Uncle Charlie WalkerChantal Wilkins wearing Miss Issaquah sash and tiara, 1991
Collecting History, Connecting Community
Want to help us continue to preserve and tell Issaquah’s stories—including yours? CLICK HERE to donate to our t 2021 Annual Fund today!

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Rodeo 1928
Issaquah History Museum Collections
Through our digital collections site, you can access contents of our photo files, letter collections, important documents, and oral histories.

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Issaquah Depot Museum to Reopen for Summer 2021!
Join us for a timed entry visit at the Issaquah Depot Museum this summer! Click here for details.

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Issaquah Depot Museum

Issaquah Depot Museum

78 First Avenue NE
Open Saturdays by Appointment
Scheduled to reopen Fri, Sat, Sun, 11-3 on May 29, 2021

The city’s train depot was built in 1889, and now holds a museum with exhibits that explore the industrial revolution, travel, communication, and the early economic development of Issaquah.

Learn more | Directions | Rental

Gilman Town Hall Museum

165 SE Andrews Street
Scheduled to reopen by appointment when King County reaches Phase III.

Built in, 1886, the Gilman Town Hall features a permanent exhibit called “In This Valley: The Story of Our Town,” which uses photographs, artifacts, and interactive elements to explore different aspects of Issaquah’s past.

Learn more | Directions

Tapestry of Tales: A Night of Giving

Online: October 20th, 2021

The staff and board of the Issaquah History Museums are excited to host this virtual fundraising event in honor of Issaquah’s storytellers and our (the community’s) growing oral history collection. Admission is free! Look forward to a short but sweet program, including:

  • Remarks from Issaquah’s Mayor, Mary Lou Pauly.
  • A video presentation comprised of some of our favorite quotes from recent oral history interviews, including a professional boxer from the Democratic Republic of the Congo who is considered to be Issaquah’s adopted son; a man who said goodbye to his forever-bride; and a counselor/coach who responded to direct racism with radical love and forgiveness.
  • “Raise the Paddle” segment.
  • Learning more about the lives of Issaquahns past and present!


In 2011, we launched a project to digitize our collections and make them available to researchers on-line. Several years into the project, we are still realizing the value of the information we have gathered. We’re thrilled to be able to share the contents of our photo files, letter collections, important documents, and oral histories! Collectively, these materials tell the story of Issaquah, and, individually, they provide invaluable insights on people and events that helped shape the region and have profound relevance today.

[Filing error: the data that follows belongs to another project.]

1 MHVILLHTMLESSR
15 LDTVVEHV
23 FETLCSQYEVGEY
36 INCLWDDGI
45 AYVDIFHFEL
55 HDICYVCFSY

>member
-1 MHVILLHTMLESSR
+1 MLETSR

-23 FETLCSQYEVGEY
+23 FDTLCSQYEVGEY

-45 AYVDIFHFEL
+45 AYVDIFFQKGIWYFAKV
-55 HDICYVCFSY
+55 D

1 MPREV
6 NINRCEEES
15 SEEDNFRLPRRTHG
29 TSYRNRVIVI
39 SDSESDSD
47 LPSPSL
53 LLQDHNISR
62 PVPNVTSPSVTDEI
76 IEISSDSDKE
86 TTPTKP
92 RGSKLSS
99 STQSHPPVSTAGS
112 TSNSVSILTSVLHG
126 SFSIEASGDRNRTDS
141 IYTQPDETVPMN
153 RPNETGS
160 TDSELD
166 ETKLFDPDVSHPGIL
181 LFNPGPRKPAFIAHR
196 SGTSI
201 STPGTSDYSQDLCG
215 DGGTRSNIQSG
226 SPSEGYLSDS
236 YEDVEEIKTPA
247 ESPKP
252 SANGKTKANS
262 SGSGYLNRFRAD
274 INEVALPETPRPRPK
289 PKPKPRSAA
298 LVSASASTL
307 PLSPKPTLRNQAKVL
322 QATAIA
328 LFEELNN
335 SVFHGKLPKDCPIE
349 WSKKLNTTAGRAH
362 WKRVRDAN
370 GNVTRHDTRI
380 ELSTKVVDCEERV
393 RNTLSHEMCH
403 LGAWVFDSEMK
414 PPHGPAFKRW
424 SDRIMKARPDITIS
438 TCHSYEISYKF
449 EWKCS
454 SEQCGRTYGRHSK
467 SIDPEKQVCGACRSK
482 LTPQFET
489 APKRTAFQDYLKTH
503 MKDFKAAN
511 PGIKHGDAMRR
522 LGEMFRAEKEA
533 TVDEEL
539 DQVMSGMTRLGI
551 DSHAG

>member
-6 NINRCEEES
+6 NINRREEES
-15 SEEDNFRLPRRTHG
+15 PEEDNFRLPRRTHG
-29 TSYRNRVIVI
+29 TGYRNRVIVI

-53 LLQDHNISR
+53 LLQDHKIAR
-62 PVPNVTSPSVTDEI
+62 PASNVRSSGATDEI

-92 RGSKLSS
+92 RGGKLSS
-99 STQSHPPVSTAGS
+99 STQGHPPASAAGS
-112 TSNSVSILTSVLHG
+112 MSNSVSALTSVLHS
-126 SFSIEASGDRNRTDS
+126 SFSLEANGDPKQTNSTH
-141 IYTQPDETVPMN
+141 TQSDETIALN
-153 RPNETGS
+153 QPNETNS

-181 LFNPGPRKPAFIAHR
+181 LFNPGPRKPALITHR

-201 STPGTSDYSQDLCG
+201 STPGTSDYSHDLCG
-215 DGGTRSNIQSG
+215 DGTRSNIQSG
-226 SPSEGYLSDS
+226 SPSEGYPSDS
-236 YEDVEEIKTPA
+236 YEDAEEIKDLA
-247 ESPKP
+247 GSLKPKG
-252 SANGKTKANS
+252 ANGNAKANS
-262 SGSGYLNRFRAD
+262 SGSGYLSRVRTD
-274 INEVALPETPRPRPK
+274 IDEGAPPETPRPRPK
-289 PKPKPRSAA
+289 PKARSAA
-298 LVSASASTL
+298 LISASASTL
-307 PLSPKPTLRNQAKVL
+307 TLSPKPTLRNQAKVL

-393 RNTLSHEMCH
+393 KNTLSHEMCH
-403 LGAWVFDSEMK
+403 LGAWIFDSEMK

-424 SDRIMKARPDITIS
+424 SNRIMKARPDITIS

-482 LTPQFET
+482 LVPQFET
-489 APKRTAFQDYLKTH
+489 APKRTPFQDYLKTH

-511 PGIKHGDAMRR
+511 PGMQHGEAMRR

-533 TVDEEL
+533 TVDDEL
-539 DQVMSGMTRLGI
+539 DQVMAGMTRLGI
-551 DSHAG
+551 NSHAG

Learn about Issaquah‘s historic past from our wide selection of books on Issaquah History, Logging & Lumber, Railroad, and Local and Regional History.


    Explore Issaquah’s history outdoors with help from our selection of the area’s trail maps.


    Kids love history and we‘ve got them covered with a fun selection of gifts including, books, wooden train sets and Coast Salish plush animals and more.


By Karen Gath, Programs & Volunteer Coordinator

Land Acknowedgement

At the 2019 annual retreat, board and staff members wrapped up a four month long process of determining our organizational values. The guiding values we adopted together are: Intentionality, Authenticity, Community, Delight. Museum staff have determined that in order to embody these values, we will implement a series of new elements into existing programs. The first of these will be a land acknowledgement statement honoring the indigenous peoples of our area, past and present. Land acknowledgements not only show gratitude to the Coast Salish peoples for the use of their ancestral lands; they also spark discussion and lend mindfulness of what can be done in the future to pay our respect and to compel us toward action.

The Issaquah History Museums staff have drafted our land acknowledgement statement as follows:

We acknowledge that we are on the Indigenous Land of Coast Salish peoples who have reserved treaty rights to this land, specifically the Duwamish (dxʷdəwʔabš) and Snoqualmie Indian Tribes (sdukʷalbixʷ).  We thank these caretakers of this land who have lived, and continue to live, here since time immemorial.

With each use of the land acknowledgement statement, we hope to incorporate our values in the following ways:

Authenticity: Land acknowledgement is a necessary first step in honoring Native communities and combating indigenous erasure. Indigenous Peoples have acknowledged one another’s lands for centuries. For non-Indigenous communities, land acknowledgement is a way of showing respect and honoring the Indigenous Peoples of the land on which we work and live.

Intentionality: Out of respect for the indigenous peoples of our area, the Issaquah History Museums have created a formal land acknowledgement statement which will be spoken before all events, placed prominently on our website, and posted within each of our museums in recognition of the original stewards of the land on which our museums sit.

Community: We have chosen to adopt the practice of land acknowledgement to show gratitude to the Coast Salish peoples for the use of their ancestral lands; to raise awareness and spark mindful discussion about complicated histories that are often suppressed or forgotten, and to compel us forward in our work toward equitable and just practices.

more info on values>